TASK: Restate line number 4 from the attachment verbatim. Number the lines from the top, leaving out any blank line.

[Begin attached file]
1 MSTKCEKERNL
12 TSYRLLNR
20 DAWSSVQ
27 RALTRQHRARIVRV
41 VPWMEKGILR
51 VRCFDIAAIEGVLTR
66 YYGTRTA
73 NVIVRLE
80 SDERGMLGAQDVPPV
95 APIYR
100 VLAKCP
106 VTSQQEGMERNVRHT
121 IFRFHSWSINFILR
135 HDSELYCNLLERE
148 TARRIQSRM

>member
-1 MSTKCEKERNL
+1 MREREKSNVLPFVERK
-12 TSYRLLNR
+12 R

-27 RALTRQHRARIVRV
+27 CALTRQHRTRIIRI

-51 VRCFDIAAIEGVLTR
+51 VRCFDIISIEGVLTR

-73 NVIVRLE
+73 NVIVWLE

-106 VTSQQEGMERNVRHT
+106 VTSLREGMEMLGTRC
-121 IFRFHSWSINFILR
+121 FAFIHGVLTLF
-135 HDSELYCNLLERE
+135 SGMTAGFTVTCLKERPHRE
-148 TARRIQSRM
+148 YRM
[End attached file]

27 RALTRQHRARIVRV